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Purpose. The concept of bias and its effects on study results are reviewed.
Summary. Understanding bias is paramount for the conduct of sound research studies. In the context of research methodology, bias refers to the presence of systematic error in a study. This report serves as an introduction to the concept of bias and describes three major areas through which bias is introduced into research studies of health care interventions: (1) factors that relate to the exposure of patients to treatments in the population, (2) factors that influence inclusion of patients in the study, and (3) factors related to assessment and measurement. Methods to address bias in both design and analysis stages of a study are presented, including restriction, matching, multivariate analysis, instrumental variable estimation, and the prevention of misclassification of information. While some biases are specific to certain study designs and approaches, the general concepts of how bias is introduced into a study apply equally to randomized controlled trials, prospective observational or quasiexperimental studies, and retrospective studies. An important difference between the designs is how much opportunity the investigator has to avoid bias and influence accuracy of measurements, ranging from ideally full control in randomized controlled trials to almost no control in retrospective studies of automated databases.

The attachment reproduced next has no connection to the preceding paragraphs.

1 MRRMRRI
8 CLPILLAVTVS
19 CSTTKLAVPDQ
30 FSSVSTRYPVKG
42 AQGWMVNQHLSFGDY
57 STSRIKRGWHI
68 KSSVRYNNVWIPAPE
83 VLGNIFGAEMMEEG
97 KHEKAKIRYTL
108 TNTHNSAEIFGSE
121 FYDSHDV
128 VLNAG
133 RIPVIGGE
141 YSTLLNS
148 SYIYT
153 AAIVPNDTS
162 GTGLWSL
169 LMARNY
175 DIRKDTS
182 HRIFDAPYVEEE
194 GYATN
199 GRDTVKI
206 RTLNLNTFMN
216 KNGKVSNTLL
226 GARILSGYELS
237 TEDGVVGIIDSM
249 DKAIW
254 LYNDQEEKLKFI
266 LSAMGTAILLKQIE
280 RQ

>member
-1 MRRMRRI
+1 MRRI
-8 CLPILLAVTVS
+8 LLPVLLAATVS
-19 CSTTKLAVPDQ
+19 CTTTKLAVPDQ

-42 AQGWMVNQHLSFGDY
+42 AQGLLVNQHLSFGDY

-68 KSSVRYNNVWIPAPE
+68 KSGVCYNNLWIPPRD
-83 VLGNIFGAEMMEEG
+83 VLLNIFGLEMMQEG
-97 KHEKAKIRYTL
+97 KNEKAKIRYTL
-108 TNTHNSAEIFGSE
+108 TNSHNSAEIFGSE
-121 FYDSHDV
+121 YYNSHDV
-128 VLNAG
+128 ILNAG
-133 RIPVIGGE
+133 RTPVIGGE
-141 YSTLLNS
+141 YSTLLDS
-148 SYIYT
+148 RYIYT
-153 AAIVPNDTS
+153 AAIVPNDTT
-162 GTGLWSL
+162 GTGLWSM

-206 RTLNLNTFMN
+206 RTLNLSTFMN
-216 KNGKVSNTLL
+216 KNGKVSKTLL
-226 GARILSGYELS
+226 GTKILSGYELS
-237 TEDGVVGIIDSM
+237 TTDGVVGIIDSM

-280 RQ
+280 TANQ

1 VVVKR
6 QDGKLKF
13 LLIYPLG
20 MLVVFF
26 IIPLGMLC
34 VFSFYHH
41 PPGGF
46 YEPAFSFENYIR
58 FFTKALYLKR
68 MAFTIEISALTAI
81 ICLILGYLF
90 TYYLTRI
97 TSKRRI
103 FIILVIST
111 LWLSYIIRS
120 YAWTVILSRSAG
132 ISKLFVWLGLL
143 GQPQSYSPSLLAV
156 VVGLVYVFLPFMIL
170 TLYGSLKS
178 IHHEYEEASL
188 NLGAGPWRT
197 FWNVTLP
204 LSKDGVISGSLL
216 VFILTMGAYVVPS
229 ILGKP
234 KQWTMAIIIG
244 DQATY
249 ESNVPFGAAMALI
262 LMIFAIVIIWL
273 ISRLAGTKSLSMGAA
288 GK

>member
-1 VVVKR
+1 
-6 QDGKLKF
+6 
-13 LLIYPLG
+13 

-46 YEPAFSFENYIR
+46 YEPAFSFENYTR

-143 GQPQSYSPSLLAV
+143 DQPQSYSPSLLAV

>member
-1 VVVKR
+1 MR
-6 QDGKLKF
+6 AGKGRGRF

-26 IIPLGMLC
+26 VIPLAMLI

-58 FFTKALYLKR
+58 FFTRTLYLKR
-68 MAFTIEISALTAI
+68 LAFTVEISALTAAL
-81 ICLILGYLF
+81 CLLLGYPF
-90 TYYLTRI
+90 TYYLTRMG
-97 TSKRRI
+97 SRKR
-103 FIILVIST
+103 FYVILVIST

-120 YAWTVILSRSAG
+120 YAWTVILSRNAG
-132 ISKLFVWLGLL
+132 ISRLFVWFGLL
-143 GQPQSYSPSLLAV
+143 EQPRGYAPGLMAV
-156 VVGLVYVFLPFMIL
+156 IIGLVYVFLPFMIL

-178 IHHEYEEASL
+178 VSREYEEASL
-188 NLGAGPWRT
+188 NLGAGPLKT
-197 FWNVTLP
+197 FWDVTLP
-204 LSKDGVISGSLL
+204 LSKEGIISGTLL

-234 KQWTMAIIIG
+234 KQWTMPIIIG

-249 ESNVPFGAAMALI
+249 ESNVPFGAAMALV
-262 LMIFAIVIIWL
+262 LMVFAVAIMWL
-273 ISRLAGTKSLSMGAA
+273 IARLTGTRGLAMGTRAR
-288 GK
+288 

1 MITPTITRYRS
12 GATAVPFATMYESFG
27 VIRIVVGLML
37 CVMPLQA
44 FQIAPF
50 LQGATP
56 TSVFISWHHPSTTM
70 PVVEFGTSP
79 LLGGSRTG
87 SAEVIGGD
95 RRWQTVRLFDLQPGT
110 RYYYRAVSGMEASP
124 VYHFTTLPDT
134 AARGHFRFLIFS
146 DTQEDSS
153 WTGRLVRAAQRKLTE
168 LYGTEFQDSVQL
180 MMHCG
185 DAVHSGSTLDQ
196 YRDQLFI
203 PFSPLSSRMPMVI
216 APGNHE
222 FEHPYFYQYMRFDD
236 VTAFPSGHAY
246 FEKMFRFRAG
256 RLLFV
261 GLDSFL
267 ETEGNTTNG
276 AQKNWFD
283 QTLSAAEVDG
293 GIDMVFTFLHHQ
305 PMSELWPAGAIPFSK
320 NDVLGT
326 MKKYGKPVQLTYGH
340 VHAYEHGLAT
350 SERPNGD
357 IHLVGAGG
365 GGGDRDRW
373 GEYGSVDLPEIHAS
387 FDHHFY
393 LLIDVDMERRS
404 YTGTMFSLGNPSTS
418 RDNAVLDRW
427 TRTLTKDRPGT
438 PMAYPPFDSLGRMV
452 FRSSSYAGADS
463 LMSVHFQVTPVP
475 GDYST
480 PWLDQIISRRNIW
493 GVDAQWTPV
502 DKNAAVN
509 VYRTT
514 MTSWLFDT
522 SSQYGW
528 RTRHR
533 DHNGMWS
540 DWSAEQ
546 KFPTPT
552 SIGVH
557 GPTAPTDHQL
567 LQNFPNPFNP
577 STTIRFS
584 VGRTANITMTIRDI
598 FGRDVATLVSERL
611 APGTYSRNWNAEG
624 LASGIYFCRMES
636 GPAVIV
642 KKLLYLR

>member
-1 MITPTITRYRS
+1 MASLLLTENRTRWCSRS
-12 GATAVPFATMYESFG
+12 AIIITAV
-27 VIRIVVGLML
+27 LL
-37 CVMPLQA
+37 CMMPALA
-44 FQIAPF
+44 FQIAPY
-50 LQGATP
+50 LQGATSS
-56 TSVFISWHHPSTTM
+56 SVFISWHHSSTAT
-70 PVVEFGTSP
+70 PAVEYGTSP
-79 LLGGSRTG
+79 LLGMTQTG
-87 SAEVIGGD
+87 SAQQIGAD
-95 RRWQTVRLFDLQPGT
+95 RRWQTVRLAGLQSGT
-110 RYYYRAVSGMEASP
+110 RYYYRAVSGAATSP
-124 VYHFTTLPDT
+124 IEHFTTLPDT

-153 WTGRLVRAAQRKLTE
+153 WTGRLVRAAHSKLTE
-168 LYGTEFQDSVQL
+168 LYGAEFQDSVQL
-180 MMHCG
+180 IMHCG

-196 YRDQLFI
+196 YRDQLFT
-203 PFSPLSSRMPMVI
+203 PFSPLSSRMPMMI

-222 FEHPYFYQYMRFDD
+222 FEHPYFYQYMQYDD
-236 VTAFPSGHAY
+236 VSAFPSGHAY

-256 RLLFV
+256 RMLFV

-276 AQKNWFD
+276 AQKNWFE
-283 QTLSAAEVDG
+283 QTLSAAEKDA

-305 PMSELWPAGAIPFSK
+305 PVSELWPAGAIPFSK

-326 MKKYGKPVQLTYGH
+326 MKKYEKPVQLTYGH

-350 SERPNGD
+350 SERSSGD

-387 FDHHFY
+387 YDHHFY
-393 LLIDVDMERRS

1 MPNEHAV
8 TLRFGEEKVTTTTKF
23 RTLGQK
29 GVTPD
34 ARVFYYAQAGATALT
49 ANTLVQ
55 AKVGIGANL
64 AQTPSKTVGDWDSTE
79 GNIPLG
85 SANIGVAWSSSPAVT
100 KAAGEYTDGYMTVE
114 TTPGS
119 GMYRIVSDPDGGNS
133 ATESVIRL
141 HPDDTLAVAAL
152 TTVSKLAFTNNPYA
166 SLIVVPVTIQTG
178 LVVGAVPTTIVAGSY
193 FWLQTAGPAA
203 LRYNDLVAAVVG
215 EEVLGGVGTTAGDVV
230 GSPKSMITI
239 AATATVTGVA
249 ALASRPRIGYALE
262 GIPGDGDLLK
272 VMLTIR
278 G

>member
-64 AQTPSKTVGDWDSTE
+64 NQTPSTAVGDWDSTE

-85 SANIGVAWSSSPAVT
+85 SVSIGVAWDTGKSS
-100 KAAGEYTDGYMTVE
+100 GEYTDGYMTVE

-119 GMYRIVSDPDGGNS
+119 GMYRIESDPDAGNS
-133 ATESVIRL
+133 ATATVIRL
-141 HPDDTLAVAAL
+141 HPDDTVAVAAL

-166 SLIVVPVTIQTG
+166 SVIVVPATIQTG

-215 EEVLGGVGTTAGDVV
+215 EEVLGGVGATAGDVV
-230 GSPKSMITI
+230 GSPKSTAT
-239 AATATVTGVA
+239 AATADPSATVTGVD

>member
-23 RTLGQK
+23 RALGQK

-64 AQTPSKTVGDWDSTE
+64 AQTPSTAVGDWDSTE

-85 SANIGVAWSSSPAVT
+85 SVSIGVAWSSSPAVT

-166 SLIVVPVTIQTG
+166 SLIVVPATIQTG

Conclusion. Investigators should aim to avoid bias in the design of a study, adjust for bias in the study analysis if bias cannot feasibly be avoided, and quantify and discuss the effects of residual bias on study results.
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